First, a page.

Skip to content

AARP Experience Corps: What It's About, the Impact It Makes

The program serves students, communities, volunteers

AARP Experience Corps had its beginnings in a 1988 paper written by John Gardner, former Secretary of Health, Education, and Welfare and founder of the nonpartisan advocacy group Common Cause. Gardner's idea was to create a new institution that would mobilize the time, talent and experience of older Americans to revitalize their communities.

Ten years later, he met Marc Freedman, founder of Civic Ventures, the nonprofit think tank on boomers. Experience Corps was born.

Today, the program's 2,000 volunteers age 55 and older tutor and mentor students, mostly in kindergarten through third grade. They provide literacy coaching, homework help, consistent role models and committed, caring attention to 20,000 students. The program, which has won many national and regional awards, became part of AARP in September 2011. The program operates in 19 cities:

The Program's Impact

Experience Corps has been proven to improve academic outcomes and address the achievement gap. In the 2010 Annie E. Casey Foundation report Early Warning! Why Reading by the End of Third Grade Matters, Experience Corps was one of only two programs recommended in the report's resource guide. The report cites Experience Corps as a results-driven initiative that targets lagging readers in underperforming schools.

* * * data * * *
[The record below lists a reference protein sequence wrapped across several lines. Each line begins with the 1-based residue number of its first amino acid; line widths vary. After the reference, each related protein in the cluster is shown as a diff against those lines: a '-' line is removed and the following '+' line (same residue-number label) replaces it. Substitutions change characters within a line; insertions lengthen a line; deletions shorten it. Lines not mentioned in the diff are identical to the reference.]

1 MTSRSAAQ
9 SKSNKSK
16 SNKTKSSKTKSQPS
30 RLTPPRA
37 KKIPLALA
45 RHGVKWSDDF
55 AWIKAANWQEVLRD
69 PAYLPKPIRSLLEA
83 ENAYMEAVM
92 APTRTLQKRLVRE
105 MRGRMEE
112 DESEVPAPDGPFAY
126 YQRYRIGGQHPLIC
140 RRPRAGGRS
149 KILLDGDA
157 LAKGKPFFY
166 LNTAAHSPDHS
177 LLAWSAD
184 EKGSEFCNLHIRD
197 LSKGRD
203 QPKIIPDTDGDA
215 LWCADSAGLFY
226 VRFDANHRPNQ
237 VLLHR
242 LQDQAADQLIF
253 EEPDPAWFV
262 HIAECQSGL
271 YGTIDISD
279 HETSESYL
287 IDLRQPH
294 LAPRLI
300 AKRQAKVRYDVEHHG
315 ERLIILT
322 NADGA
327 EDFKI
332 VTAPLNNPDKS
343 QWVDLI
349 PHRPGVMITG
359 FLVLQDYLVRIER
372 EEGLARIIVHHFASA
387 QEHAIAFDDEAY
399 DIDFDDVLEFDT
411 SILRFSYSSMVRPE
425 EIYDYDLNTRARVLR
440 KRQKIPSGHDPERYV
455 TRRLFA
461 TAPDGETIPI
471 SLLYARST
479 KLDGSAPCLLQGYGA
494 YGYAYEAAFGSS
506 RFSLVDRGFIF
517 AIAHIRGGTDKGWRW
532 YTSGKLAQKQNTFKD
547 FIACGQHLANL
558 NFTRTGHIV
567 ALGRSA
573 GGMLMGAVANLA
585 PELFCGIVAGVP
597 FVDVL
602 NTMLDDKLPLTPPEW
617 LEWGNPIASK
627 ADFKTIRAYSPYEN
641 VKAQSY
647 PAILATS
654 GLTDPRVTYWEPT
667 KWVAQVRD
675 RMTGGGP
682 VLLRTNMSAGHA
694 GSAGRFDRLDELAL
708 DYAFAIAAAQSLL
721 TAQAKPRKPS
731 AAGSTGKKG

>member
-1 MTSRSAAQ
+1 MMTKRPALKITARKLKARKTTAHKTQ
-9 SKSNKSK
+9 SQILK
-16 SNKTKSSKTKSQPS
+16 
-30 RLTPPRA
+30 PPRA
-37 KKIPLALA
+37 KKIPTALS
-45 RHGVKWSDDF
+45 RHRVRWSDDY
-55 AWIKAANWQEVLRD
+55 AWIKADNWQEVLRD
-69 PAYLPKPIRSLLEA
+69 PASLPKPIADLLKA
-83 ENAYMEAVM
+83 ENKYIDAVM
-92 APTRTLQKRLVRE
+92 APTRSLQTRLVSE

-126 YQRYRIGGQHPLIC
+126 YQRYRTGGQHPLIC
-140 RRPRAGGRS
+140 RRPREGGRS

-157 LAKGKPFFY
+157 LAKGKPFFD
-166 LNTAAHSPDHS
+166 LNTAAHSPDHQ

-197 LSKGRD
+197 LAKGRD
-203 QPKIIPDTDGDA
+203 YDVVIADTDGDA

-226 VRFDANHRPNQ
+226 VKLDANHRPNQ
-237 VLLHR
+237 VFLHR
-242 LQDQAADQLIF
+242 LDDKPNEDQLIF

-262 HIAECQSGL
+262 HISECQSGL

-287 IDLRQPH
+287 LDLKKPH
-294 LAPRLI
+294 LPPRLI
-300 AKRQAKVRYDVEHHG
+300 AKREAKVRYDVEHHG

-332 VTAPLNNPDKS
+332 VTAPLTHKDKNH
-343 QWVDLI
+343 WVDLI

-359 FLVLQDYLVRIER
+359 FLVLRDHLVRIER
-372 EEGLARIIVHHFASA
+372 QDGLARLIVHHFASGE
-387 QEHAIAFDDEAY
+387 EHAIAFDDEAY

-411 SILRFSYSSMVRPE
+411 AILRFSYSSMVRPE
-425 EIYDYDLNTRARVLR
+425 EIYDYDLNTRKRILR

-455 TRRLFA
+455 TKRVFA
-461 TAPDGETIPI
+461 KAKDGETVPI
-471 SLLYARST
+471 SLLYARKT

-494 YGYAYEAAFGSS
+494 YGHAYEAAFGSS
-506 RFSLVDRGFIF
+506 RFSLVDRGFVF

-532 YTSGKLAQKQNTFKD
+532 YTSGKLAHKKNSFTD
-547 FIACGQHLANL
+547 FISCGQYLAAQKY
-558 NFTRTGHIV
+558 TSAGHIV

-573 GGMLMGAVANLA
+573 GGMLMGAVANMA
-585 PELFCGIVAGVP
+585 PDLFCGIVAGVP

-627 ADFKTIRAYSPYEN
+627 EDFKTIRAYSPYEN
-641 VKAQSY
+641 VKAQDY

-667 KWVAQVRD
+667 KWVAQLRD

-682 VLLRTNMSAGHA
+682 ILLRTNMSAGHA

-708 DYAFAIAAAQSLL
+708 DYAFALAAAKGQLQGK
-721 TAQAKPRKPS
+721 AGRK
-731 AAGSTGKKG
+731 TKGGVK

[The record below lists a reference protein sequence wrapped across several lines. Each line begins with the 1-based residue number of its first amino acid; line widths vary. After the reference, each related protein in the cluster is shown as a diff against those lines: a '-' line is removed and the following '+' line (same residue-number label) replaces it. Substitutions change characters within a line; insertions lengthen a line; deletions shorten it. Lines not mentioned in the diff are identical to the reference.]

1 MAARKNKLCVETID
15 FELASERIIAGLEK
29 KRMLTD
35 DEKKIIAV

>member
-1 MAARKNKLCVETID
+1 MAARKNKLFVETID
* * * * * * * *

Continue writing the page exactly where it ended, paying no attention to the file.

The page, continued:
Independent research by Washington University in St. Louis found:

  • Students who work with an Experience Corps tutor for a single school year experience 60 percent greater gains in two critical literacy building blocks — sounding out new words and reading comprehension.
  • Experience Corps works for all students, generating similarly significant results regardless of gender, ethnicity, grade, classroom behavior or English proficiency of the students.

For many of these volunteers, Experience Corps is a means as well as an end. A recent Washington University study showed that participation in Experience Corps "motivates and enables older adults to become more engaged in work and community activities. Program participation can raise awareness about public issues, like education, and activate older adults to be more civically involved."

These findings are similar to those cited in the 2008 CNCS study Still Serving: Measuring the 8-year impact of AmeriCorps on Alumni. The study states that "AmeriCorps service spurs individuals to be agents of positive change in their communities after their service is complete." Therefore, civil service among older adults can be viewed as a means as well as an end, just as it is for young people.